Periodontal (Gum) Disease

Periodontal disease, or gum disease, is a chronic bacterial infection that damages the gums and bone supporting the teeth, which eventually leads to tooth loss if not treated.  Other more serious health problems have been associated with periodontal infection, such as cardiovascular disease, diabetes and pre-term, low-birth-weight babies.

Indications of periodontal disease include:  swollen, painful, or bleeding gums, bad breath, and loose or sensitive teeth.  Unfortunately, periodontal disease is not always obvious.  Bacterial infection may be silently and progressively destroying the soft tissues and bone that support the teeth, without any noticeable pain.

There are many factors that contribute to periodontal disease, such as oral hygiene habits (grinding or clenching), poorly fitting dentures or bridges, stress, general health, medications, systemic diseases, genetics, poor diet, and tobacco use, which can also influence treatment effectiveness and disease recurrence.

Stages of Periodontal Disease

Gingivitis is a mild form of the disease, caused by bacteria irritating the gums.  Plaque, a sticky film that forms on the teeth and gums hardens into calculus, which forms a rough surface along the gum line on which more plaque accumulates, causing more irritation and swelling.  Although this usually results in sore, bleeding gums, bad breath and spaces between the gums and teeth (pockets) there is no damage to the bone at this point.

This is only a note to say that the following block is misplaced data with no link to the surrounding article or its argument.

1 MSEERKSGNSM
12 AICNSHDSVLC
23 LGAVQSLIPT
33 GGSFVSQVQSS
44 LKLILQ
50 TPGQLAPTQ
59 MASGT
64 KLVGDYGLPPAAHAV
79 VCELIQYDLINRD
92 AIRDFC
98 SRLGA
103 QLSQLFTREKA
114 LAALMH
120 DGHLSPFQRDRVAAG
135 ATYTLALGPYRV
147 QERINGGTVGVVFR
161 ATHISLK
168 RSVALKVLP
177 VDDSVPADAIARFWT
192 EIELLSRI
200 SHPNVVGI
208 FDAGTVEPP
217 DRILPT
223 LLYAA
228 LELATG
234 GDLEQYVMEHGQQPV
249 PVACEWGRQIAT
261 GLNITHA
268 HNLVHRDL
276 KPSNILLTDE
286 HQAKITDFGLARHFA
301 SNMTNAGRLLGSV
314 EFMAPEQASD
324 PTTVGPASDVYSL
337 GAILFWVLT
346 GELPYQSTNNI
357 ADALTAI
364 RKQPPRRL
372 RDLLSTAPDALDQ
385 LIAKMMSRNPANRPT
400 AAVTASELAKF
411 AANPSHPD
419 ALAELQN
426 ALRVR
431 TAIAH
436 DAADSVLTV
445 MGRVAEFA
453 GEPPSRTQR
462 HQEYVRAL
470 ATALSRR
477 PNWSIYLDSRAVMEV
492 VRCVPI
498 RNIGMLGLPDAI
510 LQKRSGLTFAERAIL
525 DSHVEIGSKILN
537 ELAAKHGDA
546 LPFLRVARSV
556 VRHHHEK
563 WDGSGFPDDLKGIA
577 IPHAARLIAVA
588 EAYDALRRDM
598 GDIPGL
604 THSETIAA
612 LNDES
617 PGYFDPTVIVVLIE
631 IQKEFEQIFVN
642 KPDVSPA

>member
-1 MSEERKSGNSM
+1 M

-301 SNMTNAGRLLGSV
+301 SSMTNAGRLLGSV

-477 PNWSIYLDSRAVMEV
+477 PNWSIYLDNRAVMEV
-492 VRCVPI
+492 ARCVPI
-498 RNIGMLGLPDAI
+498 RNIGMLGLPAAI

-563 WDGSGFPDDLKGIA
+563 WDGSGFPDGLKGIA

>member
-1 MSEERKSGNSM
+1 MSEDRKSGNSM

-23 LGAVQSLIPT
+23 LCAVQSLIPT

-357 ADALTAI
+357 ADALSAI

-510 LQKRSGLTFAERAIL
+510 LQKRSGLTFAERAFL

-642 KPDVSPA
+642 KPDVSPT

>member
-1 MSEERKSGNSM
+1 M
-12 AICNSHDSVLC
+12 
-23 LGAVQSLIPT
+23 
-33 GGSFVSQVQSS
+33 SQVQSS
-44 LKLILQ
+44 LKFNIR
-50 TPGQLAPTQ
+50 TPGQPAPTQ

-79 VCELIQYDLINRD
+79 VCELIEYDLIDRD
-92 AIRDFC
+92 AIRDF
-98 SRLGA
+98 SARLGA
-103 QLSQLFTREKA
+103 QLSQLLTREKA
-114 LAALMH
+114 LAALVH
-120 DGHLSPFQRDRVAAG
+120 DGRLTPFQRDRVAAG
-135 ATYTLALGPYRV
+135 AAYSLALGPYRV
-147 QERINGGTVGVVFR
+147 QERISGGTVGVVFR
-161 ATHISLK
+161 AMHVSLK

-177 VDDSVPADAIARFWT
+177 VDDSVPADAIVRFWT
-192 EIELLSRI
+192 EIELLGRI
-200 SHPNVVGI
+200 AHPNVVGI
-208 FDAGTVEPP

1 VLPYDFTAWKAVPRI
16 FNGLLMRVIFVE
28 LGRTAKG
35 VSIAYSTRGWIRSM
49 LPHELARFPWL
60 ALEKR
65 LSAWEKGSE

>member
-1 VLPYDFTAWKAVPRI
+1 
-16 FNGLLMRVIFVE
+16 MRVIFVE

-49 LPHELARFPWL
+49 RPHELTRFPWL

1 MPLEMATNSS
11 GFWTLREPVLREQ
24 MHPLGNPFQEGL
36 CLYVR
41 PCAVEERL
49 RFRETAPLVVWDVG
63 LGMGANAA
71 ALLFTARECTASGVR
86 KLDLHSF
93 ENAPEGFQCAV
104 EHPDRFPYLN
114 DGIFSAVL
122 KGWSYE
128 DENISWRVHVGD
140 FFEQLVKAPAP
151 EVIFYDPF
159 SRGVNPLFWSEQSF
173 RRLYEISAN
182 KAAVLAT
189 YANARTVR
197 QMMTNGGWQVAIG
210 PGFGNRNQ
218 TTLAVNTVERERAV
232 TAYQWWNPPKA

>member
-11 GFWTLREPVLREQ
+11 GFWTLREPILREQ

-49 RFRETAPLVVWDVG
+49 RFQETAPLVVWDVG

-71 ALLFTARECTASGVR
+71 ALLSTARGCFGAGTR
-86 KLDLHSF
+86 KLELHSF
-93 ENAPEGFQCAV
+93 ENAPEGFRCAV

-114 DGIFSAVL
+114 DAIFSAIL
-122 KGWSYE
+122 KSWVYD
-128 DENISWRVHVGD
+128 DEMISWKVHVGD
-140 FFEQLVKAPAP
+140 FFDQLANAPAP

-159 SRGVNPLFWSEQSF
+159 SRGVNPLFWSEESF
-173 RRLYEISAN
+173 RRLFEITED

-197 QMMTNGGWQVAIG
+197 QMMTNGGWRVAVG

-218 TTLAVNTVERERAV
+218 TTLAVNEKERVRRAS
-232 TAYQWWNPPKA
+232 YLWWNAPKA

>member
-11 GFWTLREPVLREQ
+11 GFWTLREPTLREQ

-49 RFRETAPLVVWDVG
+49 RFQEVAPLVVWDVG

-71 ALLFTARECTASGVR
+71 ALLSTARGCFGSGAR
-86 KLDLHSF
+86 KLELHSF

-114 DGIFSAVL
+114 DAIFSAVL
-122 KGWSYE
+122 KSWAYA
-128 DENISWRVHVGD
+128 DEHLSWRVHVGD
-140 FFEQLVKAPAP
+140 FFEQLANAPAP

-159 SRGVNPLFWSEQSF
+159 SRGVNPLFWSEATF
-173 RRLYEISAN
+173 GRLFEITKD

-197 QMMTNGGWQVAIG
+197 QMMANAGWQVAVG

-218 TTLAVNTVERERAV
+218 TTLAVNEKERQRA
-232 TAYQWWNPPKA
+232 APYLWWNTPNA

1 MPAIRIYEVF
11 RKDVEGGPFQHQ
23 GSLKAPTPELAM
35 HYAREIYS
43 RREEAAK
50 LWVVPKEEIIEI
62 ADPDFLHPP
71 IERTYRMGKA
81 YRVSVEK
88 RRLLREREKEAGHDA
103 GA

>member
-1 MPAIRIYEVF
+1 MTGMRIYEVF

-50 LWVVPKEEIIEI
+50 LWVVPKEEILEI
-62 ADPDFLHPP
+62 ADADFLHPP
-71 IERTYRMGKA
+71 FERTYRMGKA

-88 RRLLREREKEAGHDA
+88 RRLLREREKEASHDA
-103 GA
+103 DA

Periodontitis occurs when plaque and possibly calculus are found below the gum line.  The gums are irritated and bright red.  They bleed easily and shrink back, or recede.  The ligaments that attach the tooth roots to the bone break down and the gum detaches and pulls away from the teeth.  The pockets deepen and fill with more bacteria.  The damage to ligaments and bone results in loose teeth.

Advanced periodontitis is the most severe stage of the disease process.  When periodontitis progresses to the advanced stage, pockets deepen and may fill with pus.  There is typically swelling around tooth roots and sensitivity to hot or cold.  As bone loss increases, tooth loss generally occurs.  Sometimes the teeth need to be removed to preserve the overall health of your mouth.